Sunday, October 30, 2022

The Capture: Life is but a dream

Putin — as everyone knew — was mistrustful. Especially about food and drink, the easiest way to poison someone, as the KGB well understood," the Guardian's Russia correspondent Luke Harding wrote in Shadow State. 

"How did Prigozhin gain Putin's confidence?" 

As he won contracts to cater lavish events for the Kremlin, Prigozhin, who always made a point of personally serving the Russian leader, earned the nickname of "Putin's chef". 

Yevgeny Prigozhin, known as Vladimir Putin's chef, revealed as Wagner Group mercenary boss

 The Capture is a British mystery thriller series created, written and directed by Ben Chanan, and starring Holliday GraingerCallum TurnerLaura HaddockBen MilesCavan ClerkinPaul Ritter, and Ron Perlman.

In series one, after being acquitted of a war crime in Afghanistan, former British army Lance Corporal Shaun Emery finds himself accused of kidnapping and murdering his barrister Hannah Roberts, backed by CCTVevidence. Whilst Emery works to clear his name, fast-tracked Detective Inspector Rachel Carey of Homicide and Serious Crime Command begins to uncover a complex conspiracy surrounding Emery, calling into question the validity of the footage.

In series two, rising politician Isaac Turner finds himself caught up in a similar conspiracy after a deepfake of him causes yet another race against time for Rachel to expose the truth before it is too late.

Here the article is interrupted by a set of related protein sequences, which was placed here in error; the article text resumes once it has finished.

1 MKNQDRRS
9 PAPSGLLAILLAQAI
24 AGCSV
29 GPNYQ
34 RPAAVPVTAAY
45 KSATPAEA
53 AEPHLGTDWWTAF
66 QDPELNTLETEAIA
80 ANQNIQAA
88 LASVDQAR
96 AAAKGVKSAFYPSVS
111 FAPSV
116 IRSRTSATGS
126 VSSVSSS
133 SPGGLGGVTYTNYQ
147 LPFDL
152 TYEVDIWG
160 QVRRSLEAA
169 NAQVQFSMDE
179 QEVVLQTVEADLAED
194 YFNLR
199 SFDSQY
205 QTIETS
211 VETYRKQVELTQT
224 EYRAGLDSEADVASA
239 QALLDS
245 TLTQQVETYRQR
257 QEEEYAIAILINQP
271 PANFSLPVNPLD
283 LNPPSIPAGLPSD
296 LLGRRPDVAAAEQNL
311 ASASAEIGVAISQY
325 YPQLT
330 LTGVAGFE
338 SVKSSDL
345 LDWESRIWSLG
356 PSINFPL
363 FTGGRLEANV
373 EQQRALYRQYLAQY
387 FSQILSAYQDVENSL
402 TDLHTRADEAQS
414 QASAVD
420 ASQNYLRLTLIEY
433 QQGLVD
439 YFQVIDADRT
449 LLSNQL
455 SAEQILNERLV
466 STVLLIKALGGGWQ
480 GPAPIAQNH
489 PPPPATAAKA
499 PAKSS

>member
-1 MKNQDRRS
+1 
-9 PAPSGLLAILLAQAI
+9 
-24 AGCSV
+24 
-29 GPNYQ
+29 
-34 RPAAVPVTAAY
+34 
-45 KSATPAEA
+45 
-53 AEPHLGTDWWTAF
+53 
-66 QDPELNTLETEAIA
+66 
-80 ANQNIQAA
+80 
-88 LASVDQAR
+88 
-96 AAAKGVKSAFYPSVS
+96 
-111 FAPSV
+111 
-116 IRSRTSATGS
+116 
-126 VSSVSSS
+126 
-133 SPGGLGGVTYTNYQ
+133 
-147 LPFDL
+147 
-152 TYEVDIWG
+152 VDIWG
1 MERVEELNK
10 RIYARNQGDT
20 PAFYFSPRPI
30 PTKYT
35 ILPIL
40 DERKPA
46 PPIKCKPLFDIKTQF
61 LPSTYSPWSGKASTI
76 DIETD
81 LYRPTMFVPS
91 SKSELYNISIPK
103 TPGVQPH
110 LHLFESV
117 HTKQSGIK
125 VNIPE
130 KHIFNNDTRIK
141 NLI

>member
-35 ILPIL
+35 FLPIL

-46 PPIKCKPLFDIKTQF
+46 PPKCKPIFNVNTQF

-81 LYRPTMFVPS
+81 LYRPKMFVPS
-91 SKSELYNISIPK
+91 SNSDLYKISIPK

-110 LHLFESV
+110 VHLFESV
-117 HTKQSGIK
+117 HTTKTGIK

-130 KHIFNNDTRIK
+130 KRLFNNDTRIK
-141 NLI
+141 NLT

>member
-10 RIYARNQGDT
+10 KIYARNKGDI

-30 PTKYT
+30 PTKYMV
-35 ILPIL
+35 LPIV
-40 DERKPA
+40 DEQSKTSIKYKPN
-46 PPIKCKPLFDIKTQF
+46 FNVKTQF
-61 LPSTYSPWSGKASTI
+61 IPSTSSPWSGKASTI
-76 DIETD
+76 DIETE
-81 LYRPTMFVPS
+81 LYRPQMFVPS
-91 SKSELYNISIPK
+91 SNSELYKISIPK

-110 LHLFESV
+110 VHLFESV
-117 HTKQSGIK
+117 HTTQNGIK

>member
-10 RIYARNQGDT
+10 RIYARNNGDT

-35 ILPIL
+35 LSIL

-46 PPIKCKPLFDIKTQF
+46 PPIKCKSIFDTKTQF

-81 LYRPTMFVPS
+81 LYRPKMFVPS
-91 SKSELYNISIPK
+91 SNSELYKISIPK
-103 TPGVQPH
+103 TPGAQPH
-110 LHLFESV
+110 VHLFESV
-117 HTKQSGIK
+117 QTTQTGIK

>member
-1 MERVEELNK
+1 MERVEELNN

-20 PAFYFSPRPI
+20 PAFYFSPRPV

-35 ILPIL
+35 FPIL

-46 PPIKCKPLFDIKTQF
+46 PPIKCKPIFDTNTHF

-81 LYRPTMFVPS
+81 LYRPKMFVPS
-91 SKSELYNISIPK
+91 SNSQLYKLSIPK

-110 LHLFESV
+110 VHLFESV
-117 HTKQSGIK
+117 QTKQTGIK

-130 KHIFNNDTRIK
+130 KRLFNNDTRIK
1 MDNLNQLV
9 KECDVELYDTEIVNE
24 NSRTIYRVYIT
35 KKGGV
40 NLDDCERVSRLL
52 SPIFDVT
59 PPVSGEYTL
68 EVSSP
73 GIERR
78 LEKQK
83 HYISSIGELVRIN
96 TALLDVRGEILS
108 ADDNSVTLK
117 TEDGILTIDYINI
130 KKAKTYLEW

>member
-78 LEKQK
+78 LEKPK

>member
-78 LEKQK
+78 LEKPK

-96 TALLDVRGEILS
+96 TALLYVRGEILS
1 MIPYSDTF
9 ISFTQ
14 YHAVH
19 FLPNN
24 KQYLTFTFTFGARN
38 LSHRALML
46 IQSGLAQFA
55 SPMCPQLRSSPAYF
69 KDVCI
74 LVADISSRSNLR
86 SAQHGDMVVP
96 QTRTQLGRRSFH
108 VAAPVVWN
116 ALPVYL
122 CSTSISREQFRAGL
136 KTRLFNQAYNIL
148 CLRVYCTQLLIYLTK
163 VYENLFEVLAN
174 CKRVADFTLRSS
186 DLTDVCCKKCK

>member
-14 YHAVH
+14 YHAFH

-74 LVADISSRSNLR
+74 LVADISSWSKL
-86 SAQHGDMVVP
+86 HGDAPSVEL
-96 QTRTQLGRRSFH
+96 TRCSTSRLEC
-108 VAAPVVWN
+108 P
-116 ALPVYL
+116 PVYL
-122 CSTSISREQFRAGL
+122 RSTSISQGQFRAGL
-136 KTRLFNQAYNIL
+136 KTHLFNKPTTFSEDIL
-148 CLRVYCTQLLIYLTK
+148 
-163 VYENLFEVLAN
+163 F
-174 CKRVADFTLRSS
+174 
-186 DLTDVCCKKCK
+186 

Isaac is in a cab heading to the interview as Carey enters the operations room to sabotage the interview via correction but Isaac leaves after seeing Khan enter the room. A Television is then wheeled into the room as a deep faked version of Turner is put onto the monitor, The interview starts as a script runs as the deep faked version of Isaac proceeds to take the interview. Isaac attempts to leave the taxi but is unsuccessful. Deep Faked Isaac proceeds to expose big tech as Knox then proceeds to panic as his company is exposed by it. Garland and Frank then proceed to argue about Garland making Frank think he had cancer from the CT scan that Garland corrected to get full control of the operation, Carey then proceeds to edit the script to expose correction, Garland then attempts to arrest Carey but Carey then proceeds to say that they are in US jurisdiction and that she can't be arrested here, Garland then asks Frank for help but Frank refuses to help Garland due to Garland giving faking his CT scan and doctoring his medical notes. Garland then chases after Carey Garland says that Carey doesn't know what she's done. The Deep Fake then repairs Isaacs reputation. As Isaac is in the taxi it stops in front of Piccadilly Circus as cameras record him in front of the Deep Faked version of him on a huge billboard on a building.

The Capture (TV series)

The Capture: Season Two; Peacock Teases Return of British Thriller Series

It became a drama somewhat at odds with itself: less outlandish tech effects wouldn’t have been as much fun to watch, though a less showy, more realistic take – which the script prodded us towards, via the parallels with the Huawei affair and Truro Analytics/Cambridge Analytica